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UNICEF supports social workers in changing young lives for the better

By Caroline Hodges

Tashkent, October 21, 2009 - Vasilii (12) has had a challenging childhood. He lived alone with his grandmother and his father has special needs.  His father was granted early release from prison on health grounds and the child was left looking after them both.

“When he came in to our office we understood immediately the child needed our help” explains Elena Vorobeva, head of the social reintegration department of the family and child support Unit of Chilanzarskii region’s mayoral office, “We supported him emotionally and ensured his school provided free meals and stationary and that the local Mahalla committee understood the situation and gave a helping hand.”

Social work, like that provided by Elena, was recognised as a profession in Uzbekistan in 2008 off the back of three years of UNICEF advocacy. This was a crucial step towards the realization of the childcare system reform process. UNICEF advocacy also led to the allocation of a separate budget line for social workers within the Ministry of Public education.

This has enabled those working in the sphere to have a clearer understanding of the work they do, and standards to be set. Many other social workers have now also received new diplomas in the profession. These were crucial, first steps in totally reforming social work in the country.

Overhauling the framework, and attitudes

“By thinking strategically UNICEF has set about changing the whole social work system, starting with the institutions and ending with the psychology of those who work in the field,” says Dr. Terry Murphy, Professor in Social Work at Tyneside University, the leading UK institution in the sphere. “These are the beginnings of the most sophisticated set up in Central Asia and an example for other countries to follow.”

In just five years, theory on social work in Uzbekistan’s schools has reached and in places surpassed international standards. Students now benefit from links with European institutes and can gain work experience. Those already working in the sphere are being taught new skills.

Changing the sphere is also about a profound change in attitudes. This means getting social workers, especially middle managers, to rethink how they see their work and how their jobs can be used in a different way. Acceptance at the community level has been ensured by integrating work into existing structures such as the Mahallas (neighbourhood communities).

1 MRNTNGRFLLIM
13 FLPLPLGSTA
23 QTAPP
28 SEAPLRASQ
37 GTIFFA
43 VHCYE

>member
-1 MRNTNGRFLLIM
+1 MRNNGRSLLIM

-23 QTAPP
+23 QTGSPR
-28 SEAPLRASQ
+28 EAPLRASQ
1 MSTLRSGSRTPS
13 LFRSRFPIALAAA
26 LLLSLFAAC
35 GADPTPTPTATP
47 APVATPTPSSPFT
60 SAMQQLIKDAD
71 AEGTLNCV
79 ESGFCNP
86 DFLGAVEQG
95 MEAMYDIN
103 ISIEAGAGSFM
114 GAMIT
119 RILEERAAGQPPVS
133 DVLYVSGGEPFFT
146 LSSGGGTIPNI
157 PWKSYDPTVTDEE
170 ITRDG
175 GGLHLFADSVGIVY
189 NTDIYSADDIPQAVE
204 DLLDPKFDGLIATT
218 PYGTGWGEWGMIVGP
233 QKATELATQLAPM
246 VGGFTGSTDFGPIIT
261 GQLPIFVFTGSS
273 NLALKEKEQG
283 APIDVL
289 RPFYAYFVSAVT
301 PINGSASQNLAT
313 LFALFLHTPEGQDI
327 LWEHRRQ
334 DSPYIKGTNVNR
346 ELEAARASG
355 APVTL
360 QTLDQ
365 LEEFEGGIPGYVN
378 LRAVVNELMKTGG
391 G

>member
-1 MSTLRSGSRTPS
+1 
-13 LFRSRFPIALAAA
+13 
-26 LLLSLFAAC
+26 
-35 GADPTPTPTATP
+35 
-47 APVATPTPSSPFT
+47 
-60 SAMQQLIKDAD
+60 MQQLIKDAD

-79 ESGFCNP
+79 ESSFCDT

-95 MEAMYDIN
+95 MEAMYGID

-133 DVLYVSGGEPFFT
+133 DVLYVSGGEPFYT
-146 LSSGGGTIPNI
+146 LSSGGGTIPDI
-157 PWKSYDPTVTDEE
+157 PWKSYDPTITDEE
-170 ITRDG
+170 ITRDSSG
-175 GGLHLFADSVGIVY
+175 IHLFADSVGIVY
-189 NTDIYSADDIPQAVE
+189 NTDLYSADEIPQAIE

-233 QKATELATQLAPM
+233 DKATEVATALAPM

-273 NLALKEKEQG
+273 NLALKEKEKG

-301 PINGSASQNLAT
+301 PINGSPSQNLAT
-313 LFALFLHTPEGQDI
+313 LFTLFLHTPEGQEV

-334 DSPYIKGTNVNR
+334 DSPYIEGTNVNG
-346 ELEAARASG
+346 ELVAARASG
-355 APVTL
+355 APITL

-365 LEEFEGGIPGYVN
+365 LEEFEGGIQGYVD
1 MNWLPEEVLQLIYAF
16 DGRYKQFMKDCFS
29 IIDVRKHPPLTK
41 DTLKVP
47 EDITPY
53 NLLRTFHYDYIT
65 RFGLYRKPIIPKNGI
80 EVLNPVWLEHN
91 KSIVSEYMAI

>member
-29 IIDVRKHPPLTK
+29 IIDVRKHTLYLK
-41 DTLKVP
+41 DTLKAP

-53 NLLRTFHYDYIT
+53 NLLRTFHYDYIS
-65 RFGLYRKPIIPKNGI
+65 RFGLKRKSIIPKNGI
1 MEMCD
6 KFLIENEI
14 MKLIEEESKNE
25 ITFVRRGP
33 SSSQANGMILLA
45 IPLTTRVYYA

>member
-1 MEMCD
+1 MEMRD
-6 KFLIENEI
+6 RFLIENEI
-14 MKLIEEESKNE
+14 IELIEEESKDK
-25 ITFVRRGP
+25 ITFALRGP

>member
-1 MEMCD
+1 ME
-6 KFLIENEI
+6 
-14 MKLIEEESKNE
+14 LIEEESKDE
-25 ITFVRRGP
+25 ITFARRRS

Keeping families together

The aim of all this is to turn social work into a contemporary profession that can take a whole range of problems in the family and the community solve them. Deinstitutionalisation is about getting orphaned or disabled children out of large institutions and, where possible, into a family environment. This is a key element in the process. 

“The benefits of deinstitutionalisation are twofold,” explains Dr. Murphy, who has been following the reforms in Uzbekistan from day one, “caring for the vulnerable via community action is both significantly cheaper and gives better end results than placing them in institutions.”

Elena’s new approach to social work kept Vasilii from a children’s home. It also halted his difficult family circumstances from getting out of hand. The little differences in her actions were enough to change the little boy’s future. When timely and effective intervention is done nationwide, the consequences are immense.

Children who grow up with relatives and who are sheltered from harm or abuse through constructive work with the family are less likely to fall into self-harm, prostitution, crime or addiction. Reforms thus tie in with a number of key issues such as child protection, preventing or effectively treating juvenile delinquency and ensuring the best care for children with disabilities. They’re a big step towards bringing practices in line with the Convention on the Rights of the Child and towards improving the lives of children - and their families - across Uzbekistan.

 

 
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